Cannon-Brookes warns AGL dividends at risk from demerger

Two hands raised against eachother with lightning flashes between them, indicating and energy clash between fossil fuels and renewables

Two hands raised against eachother with lightning flashes between them, indicating and energy clash between fossil fuels and renewablesThis week may prove critical for the planned demerger of AGL Energy Ltd (ASX: AGL) as billionaire investor Mike Cannon Brookes warns that AGL dividends could be at risk.

According to reporting by The Australian, both AGL leadership and Cannon-Brookes will be meeting with the company’s biggest shareholders.

AGL wants to push ahead with a demerger of the company into a retailing business (AGL) and energy generation company (called Accel). However, Cannon-Brookes says that demerging would be a bad idea.

What are Cannon Brookes’ points on AGL?

The Australian reported that Cannon Brookes’ Grok Ventures would tell major shareholders that dividends would be “severely impacted” because of the “financial constraints” that Accel would face.

Accel could suffer “coal outages” and “major offtake contracts expiring in 2028”, according to Grok Ventures, adding the AGL board’s value assumptions were “severely misguided”.

Grok Ventures also would point out to shareholders its belief that exiting coal quicker-than-planned would open more economic opportunities with a green energy business, the newspaper reported.

Independent expert views

Independent expert Grant Samuel also reportedly concluded that shareholders could receive lower total dividends from two separate businesses than under the current combined structure because of “Accel’s debt amortisation profile”, The Australian reported.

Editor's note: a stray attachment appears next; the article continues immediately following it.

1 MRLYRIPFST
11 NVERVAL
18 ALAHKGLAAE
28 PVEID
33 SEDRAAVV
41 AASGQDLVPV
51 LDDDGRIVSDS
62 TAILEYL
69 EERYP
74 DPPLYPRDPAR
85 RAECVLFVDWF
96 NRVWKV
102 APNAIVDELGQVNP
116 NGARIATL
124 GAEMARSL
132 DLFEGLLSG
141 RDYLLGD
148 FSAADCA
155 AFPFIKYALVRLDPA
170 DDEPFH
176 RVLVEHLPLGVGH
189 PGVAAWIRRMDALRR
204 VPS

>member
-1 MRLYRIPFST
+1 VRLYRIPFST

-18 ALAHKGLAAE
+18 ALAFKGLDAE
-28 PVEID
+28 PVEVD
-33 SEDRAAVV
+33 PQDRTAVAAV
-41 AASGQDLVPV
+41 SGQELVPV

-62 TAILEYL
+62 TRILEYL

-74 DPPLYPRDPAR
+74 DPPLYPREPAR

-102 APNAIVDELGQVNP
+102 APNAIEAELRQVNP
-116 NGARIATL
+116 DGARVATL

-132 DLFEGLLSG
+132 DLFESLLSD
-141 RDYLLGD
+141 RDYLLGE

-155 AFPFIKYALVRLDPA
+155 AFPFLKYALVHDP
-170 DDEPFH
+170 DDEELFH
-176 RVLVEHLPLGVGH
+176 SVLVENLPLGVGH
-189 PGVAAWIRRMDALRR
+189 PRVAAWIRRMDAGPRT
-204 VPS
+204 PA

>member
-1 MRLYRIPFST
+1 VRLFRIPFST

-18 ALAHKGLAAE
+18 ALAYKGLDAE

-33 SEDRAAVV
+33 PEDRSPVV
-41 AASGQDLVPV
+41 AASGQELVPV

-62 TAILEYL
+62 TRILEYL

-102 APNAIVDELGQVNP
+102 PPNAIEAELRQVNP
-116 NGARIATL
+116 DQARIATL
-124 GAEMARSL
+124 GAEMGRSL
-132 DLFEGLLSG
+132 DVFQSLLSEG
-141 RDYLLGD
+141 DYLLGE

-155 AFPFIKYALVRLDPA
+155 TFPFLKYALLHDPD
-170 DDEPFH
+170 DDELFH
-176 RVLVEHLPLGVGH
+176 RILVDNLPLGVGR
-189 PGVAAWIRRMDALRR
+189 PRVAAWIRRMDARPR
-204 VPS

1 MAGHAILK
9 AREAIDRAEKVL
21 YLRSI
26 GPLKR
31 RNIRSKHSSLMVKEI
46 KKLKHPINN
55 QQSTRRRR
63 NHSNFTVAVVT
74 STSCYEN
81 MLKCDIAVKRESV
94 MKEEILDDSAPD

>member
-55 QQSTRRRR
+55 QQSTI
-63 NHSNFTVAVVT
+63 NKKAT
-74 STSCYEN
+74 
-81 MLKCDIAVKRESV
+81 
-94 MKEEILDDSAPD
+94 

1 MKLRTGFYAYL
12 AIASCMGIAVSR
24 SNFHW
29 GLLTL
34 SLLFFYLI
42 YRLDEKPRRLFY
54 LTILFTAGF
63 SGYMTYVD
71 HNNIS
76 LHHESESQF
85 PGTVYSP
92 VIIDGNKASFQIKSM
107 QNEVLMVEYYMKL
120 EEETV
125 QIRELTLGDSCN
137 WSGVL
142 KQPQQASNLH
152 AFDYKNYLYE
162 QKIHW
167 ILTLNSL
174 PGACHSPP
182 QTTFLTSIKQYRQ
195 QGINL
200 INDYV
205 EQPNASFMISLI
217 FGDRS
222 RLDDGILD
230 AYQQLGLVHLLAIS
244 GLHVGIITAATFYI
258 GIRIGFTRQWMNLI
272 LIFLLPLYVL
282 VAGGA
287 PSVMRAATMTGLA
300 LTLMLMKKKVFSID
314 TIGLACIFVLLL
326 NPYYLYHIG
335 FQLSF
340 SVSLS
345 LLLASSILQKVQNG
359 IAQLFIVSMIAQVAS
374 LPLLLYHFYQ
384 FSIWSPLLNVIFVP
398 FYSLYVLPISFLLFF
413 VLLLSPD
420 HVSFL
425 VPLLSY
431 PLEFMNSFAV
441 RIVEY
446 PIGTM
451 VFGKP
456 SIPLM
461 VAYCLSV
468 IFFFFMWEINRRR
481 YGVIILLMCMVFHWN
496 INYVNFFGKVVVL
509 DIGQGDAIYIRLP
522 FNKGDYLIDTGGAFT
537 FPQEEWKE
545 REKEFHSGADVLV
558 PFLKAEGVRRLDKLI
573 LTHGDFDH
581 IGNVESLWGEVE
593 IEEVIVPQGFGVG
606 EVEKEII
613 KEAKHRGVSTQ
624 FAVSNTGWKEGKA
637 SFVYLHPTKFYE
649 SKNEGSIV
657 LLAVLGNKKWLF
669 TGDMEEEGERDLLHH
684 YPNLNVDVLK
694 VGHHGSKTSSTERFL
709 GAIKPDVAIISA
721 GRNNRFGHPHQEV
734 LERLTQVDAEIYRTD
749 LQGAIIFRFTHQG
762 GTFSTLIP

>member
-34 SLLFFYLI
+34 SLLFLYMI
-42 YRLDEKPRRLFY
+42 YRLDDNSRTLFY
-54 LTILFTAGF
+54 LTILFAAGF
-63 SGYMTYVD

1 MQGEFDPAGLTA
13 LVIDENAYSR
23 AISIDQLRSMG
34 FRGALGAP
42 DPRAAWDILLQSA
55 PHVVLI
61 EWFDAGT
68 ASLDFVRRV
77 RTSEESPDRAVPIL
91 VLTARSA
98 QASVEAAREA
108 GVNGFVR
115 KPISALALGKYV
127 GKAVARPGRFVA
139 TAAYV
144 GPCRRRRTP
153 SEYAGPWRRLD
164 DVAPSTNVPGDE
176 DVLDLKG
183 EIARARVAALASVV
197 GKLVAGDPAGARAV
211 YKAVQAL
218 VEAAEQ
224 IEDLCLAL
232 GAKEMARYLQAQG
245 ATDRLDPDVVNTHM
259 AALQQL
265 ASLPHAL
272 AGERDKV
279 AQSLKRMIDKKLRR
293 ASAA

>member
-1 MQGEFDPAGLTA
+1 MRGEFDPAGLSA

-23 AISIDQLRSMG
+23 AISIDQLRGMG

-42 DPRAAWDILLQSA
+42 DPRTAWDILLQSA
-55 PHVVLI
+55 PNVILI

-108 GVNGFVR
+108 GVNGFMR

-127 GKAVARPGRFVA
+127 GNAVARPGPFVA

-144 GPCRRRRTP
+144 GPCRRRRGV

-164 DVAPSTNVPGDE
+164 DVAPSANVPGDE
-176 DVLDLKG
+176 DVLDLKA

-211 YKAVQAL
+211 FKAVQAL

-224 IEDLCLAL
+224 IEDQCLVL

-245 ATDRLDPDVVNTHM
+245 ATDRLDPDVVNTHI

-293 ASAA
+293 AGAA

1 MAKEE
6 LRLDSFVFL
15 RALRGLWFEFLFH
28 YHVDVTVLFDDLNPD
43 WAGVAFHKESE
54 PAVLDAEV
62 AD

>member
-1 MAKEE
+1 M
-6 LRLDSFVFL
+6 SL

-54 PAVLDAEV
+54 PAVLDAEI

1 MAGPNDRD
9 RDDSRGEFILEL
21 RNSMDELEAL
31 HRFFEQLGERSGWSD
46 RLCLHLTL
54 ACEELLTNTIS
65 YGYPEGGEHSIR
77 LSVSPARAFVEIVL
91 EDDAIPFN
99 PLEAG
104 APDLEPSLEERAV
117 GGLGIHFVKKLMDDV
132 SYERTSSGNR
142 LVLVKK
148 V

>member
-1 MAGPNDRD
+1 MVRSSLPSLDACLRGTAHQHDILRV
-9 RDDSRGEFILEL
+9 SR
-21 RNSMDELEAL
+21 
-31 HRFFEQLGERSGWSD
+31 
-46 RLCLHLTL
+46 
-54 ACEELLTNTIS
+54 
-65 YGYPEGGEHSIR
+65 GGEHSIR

Lower dividends weren’t the only thing that Samuel noted. There were “non-trivial” disadvantages, costs and risks from the demerger. However, the expert concluded that shareholders would be better off with two separate businesses.

How big are AGL dividends expected to be?

Analysts have varied expectations for the company.

Commsec numbers suggest that AGL could pay an annual dividend of 26 cents in FY22, 40 cents per share in FY23 and 60 cents per share in FY24. That would translate into dividend yields of 3.2% in FY22, 4.8% in FY23 and 7.25% in FY23.

In the FY22 half-year result, AGL reported a statutory net profit after tax (NPAT) of $555 million. The underlying net profit after tax was down 41% to $194 million. It decided to pay an interim dividend of 16 cents per share.

It’s expecting to generate a net profit after tax of between $260 million to $340 million for FY22.

Failed takeover

A couple of months ago, the AGL board rejected a revised indication of interest from a consortium including Brookfield and Grok Ventures. That bid was $8.25 per share, which was a premium of 15.2% to the prior closing price.

However, the board said that the bid ignored the opportunity of the proposed demerger to deliver future value. It also said that it ignored business momentum and improvements in the forward wholesale prices.

AGL said the demerger would create “two industry-leading companies with distinct value propositions. It will allow each business to be valued separately and more positively by the market on the basis of their own specific business fundamentals.”

AGL chair Peter Botten added that there would be defined, distinct dividend policies and capital structures for each company that would “support both future growth and appropriate returns to shareholders, as both organisations pursue their commitment to responsibly decarbonise without impacting energy reliability and affordability”.

AGL share price snapshot

The AGL share price is trading at $8.36 at the time of writing. Shares in the company are down 5% over the past 12 months but have lifted 36% since the start of 2022.

The post Cannon-Brookes warns AGL dividends at risk from demerger appeared first on The Motley Fool Australia.

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Motley Fool contributor Tristan Harrison has no position in any of the stocks mentioned. The Motley Fool Australia’s parent company Motley Fool Holdings Inc. has no position in any of the stocks mentioned. The Motley Fool Australia has no position in any of the stocks mentioned. The Motley Fool has a disclosure policy. This article contains general investment advice only (under AFSL 400691). Authorised by Scott Phillips.

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